LARRY ARNN: That's right. So this whole idea of-- the way schools work today is in any state that requires certification, that places control on the preparation of teachers in the education departments of the big teachers colleges in the state. Which is a rule of the highest standards in the department or in those colleges, and they're very bureaucratic and modern in what they teach them to do.

There's a focus on process more than content, because of course, the content is changing all the time under the influence of social science. So teachers are reduced to deliverers. And so in my daughter's school, one of our charter schools, she's got an ex-military guy who is a qualified teacher, and an excellent teacher, but he's the assistant headmaster.

And my daughter is, as she will say, a girl, and Doug is a man. And it's a tremendous division of labor, right? And he's a big guy. And so you would imagine that he would be a good guy in a crisis. So people like that. And female soldiers too would work. And so I think that's a good--

And in general, if you could locate judgments over teaching in the schools where the parents and the teachers are gathered and where the greatest concern is available for the students, then you'd, in general, get pretty good judgments, right?


LARRY ARNN: Whereas today, it's all centralized, right? And so yeah.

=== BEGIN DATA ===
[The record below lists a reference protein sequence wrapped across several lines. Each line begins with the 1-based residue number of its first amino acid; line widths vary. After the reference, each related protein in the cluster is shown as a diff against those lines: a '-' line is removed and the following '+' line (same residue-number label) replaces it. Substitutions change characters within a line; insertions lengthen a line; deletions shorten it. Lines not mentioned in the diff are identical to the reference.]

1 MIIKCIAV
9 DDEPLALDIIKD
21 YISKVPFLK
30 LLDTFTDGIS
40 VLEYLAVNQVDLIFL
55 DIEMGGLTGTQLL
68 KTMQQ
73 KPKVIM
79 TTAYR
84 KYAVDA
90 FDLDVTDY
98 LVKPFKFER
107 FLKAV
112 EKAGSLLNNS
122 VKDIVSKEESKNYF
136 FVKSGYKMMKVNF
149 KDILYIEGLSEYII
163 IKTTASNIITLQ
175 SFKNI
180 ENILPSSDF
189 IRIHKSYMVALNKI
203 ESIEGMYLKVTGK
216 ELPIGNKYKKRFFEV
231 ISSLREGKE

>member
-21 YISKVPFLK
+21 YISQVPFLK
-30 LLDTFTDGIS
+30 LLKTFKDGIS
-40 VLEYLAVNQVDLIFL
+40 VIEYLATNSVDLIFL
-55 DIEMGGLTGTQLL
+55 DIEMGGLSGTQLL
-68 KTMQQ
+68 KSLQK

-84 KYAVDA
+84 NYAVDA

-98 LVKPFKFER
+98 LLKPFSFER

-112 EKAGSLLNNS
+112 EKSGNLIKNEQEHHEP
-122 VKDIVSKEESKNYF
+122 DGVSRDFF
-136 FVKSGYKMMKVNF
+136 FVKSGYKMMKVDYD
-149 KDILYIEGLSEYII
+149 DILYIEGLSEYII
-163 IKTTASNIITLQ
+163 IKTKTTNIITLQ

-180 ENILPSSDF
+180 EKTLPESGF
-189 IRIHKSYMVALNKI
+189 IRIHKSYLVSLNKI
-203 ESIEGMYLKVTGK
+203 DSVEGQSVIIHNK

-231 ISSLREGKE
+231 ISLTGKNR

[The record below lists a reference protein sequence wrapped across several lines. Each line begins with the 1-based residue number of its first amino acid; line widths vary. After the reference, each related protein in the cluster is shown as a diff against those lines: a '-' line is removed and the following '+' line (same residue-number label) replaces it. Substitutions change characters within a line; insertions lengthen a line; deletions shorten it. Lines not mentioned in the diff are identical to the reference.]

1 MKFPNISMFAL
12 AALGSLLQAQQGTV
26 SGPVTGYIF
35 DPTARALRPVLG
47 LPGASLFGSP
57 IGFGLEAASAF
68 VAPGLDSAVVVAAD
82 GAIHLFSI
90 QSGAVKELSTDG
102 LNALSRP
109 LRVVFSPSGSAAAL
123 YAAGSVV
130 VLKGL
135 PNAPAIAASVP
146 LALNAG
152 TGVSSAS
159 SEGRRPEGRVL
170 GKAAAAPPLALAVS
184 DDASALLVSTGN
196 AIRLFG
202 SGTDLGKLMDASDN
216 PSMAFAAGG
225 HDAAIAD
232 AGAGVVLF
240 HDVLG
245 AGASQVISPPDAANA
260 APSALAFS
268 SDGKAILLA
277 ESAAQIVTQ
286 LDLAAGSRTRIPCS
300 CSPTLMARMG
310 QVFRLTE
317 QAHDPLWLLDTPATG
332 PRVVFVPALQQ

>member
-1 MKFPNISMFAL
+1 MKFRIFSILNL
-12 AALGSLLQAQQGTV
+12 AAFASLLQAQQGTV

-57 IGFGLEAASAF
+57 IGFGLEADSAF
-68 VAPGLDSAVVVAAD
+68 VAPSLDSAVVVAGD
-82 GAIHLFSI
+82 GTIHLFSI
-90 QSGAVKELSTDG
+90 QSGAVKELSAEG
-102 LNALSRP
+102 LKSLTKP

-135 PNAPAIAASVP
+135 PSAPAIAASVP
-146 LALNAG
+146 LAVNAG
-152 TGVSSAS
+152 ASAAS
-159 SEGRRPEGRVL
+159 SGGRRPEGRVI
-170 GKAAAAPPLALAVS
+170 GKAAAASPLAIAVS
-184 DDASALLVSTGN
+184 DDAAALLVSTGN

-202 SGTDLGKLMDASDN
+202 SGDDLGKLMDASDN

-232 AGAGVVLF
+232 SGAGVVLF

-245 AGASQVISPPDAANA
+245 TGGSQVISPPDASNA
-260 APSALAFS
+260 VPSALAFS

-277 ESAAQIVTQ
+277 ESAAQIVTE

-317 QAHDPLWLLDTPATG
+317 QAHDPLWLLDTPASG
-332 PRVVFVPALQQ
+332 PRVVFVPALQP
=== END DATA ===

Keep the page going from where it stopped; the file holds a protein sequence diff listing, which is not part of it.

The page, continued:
HUGH HEWITT: It's an instrument of coercion. Credentialing is an instrument of coercion.

LARRY ARNN: That's right. And so yeah, I cheer for that one.

HUGH HEWITT: Well then, at the end of the day, and in a week that saw Billy Graham leave, we're really talking about moral leadership and the ability to calm tense people and to comfort the grieving. And I don't know where that comes from. That's where you lose a Graham, and nobody really steps up. Right? It's a job of many people. But how does that proceed?

LARRY ARNN: Well, I think it's easy to see. So what you and I want, we want a calm society where we can argue and have fun and read good books and talk about Homer on the radio. And so in a disturbed time, when everything is so partisan and so violent, it makes one gloomy.

But it's also true that just right now, you know, I mentioned in the break, I interviewed Don McGahn, the White House counsel, at CPAC yesterday. That's a tremendous human being. Right? He doesn't want any limelight. He's a thinking man. He just wants to serve.

And so he's a hero, and I admire him very much. And he wouldn't like me saying that on the radio. He keeps his head down.

HUGH HEWITT: He's the president's lawyer. And you wouldn't see him ever on television. You might see him at CPAC, because he'll go talk to the eggheads and to the activists. But you wouldn't see him on television. He's doing a good job lawyering for the president.

He is Fred Fielding's successor in both temperament and effectiveness. And that's a big set of shoes to fill. And presidents need people like that. And they don't need drama. I like John Kelly. I like Don McGahn. I think that it's a good team. I really do. And I think these 400 days have been monumentally significant.

LARRY ARNN: I do too. And so we mustn't forget that. And the divisions are deep. We mustn't forget that either.

HUGH HEWITT: Dr. Larry Arnn at Hillsdale College. All things Hillsdale at Thank you.